Nemyriv
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Nemyriv
Nemyriv
?
Niemirów
Scherbatova Palace
Scherbatova Palace
Flag of Nemyriv
Coat of arms of Nemyriv
Nickname(s): 
Peace Island City
Nemyriv is located in Vinnytsia Oblast
Nemyriv
Nemyriv
Location of Nemyriv
Nemyriv is located in Ukraine
Nemyriv
Nemyriv
Nemyriv (Ukraine)
Coordinates: 48°58?N 28°51?E / 48.967°N 28.850°E / 48.967; 28.850Coordinates: 48°58?N 28°51?E / 48.967°N 28.850°E / 48.967; 28.850
Country Ukraine
Oblast Vinnytsia Oblast
RaionVinnytsia
First mentioned1506
Magdeburg rights1581
City Status28 August 1985
Area
 o Total10.923 km2 (4.217 sq mi)
Population
(2021)[1]
 o Total11,563
 o Density1,100/km2 (2,700/sq mi)
Postal code
22800-22805
Area code+380 4331
Websitenemyriv-mrada.gov.ua

Nemyriv (Ukrainian: ?, Russian: o?, Polish: Niemirów) is a historic town in Vinnytsia Oblast (province) in Ukraine, located in the historical region of Podolia. It was the administrative center of former Nemyriv Raion (district). Population: [1]

Nemyriv is one of the oldest cities in Vinnytska oblast, Ukraine. It was founded by Prince Nemyr in 1390. It is a minor industrial center.

The distiller company that produces Ukrainian Nemiroff (Russian spelling) vodka is located in Nemyriv.

The town's tourist attractions include a late 19th-century palace (which belonged to the House of Potocki) and a park complex.

History

Historical affiliations
Potocki Palace in Nemyriv in the 19th century

Nemyriv was built on the site of ancient Scythian settlement Myriv, destroyed during the Mongol invasion of Rus'. It was first mentioned under its modern name in 1506. It was a private town of Poland, owned by the families of Zbaraski and Potocki. Polish King Stanis?aw August Poniatowski visited the Potocki Palace.

Notable events of Cossack wars took place in the town through 17th century and the city was captured by Andrii Abazyn between 1702 and 1704.[2]

In 1737, an abortive congress was held in Nemyriv, aimed at the conclusion of peace between the emperors of Russia, Austria-Hungary, and Ottoman Turkey, and bringing an end to the Russo-Turkish War of 1735-39.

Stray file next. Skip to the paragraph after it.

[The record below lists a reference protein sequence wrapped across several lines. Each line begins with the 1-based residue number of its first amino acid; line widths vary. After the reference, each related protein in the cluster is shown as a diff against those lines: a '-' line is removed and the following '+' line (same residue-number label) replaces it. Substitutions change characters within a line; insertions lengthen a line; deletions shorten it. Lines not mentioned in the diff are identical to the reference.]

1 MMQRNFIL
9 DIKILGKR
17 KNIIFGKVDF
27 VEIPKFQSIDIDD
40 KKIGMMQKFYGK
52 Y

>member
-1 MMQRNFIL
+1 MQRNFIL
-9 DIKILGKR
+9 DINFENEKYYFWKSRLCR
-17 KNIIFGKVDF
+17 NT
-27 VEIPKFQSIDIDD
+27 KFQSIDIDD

Jewish history of the city

Before World War II, Nemyriv had a large Jewish community. During the Khmelnytsky Uprising a massacre of Jews took place in Nemyriv. The town fell to the Cossacks on 10 June 1648, and the non-Jewish townspeople betrayed the Jews to the Cossacks.[3] The massacre was significant enough to Polish-Lithuanian Jewry that the Council of Four Lands marked the Jewish date of the massacre, 20 Sivan, as a day of remembrance for all the dead from the Khmelnytsky Uprising.[4] The Hasidic Rabbi Jacob Joseph of Polonne was appointed as rabbi in Nemyriv after he left Rashkov, during the 3rd quarter of the 18th century.[5][6] By the 19th century it had become one of the centers of Breslov Hasidism, being the birthplace and home of Nathan of Breslov ("Reb Noson"), the foremost disciple and scribe of rebbe Nachman of Breslov. After Nachman's death in 1810, Reb Noson moved to Bratslav to disseminate and publish his teachings from there. The city acted as a center of Jewish studies and linked with several Rabbi.Yom-Tov Lipmann Heller and Jehiel Michel ben Eliezer.[7] Yom-Tov Lipmann Heller once chief Rabbi of Vienna and Prague was the Chief Rabbi of Nemyriv from 1631 to 1634.

By September 1941, the German kept the Jews of the city prisoners in a ghetto, where they were put to work, constructing the road from Nemyriv to Gaysin. On November 24, 1941, an Einsatzgruppen massacred 2,680 Jews in pits in the Polish cemetery. On June 26, 1942, the ghetto was liquidated. The Jews were driven into the synagogue, where 200 to 300 young and strong men and women were selected and sent to a labor camp. The rest, perhaps as many as 500, were shot behind the Polish cemetery in pits that had been dug in advance.[8]

Gallery

Notable people

References

  1. ^ a b " ? (Actual population of Ukraine)" (PDF) (in Ukrainian). State Statistics Service of Ukraine. Retrieved 2021.
  2. ^ Encyclopedia of Ukraine
  3. ^ Teller, Adam (2020). Rescue the Surviving Souls: The Great Jewish Refugee Crisis of the Seventeenth Century. Princeton, NJ: Princeton University Press. pp. 27, 29, 32.
  4. ^ Teller, Adam (2020). Rescue the Surviving Souls: The Great Jewish Refugee Crisis of the Seventeenth Century. Princeton, NJ: Princeton University Press. p. 57.
  5. ^ Dresner, Samuel H. (Rabbi). The Zaddik: The Doctrine of the Zaddik according to the Writings of Rabbi Yaakov Yosef of Polnoy, Shocken Books, 1974.ISBN 0-8052-0437-7 p. 50 (mention of his stay in Nemirov).
  6. ^ Encyclopædia Britannica
  7. ^ Jewish Encyclopedia.com
  8. ^ "Yahad - in Unum".

External links


  This article uses material from the Wikipedia page available here. It is released under the Creative Commons Attribution-Share-Alike License 3.0.

Nemyriv
 



 



 
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